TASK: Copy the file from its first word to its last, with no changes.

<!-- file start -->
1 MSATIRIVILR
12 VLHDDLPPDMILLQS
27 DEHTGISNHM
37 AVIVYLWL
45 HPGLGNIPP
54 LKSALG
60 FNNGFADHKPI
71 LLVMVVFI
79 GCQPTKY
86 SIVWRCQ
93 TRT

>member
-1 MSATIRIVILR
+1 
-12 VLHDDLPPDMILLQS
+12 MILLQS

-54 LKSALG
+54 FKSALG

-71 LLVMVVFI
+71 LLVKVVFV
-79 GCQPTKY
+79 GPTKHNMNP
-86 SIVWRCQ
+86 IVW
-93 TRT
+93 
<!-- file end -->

1 MSATIRIVILR
12 VLHDDLPPDMILLQS
27 DEHTGISNHM
37 AVIVYLWL
45 HPGLGNIPP
54 LKSALG
60 FNNGFADHKPI
71 LLVMVVFI
79 GCQPTKY
86 SIVWRCQ
93 TRT

>member
-1 MSATIRIVILR
+1 
-12 VLHDDLPPDMILLQS
+12 MILLQS

-54 LKSALG
+54 FKSALG

-71 LLVMVVFI
+71 LLVKVVFV
-79 GCQPTKY
+79 GPTKHNMNP
-86 SIVWRCQ
+86 IVW
-93 TRT
+93 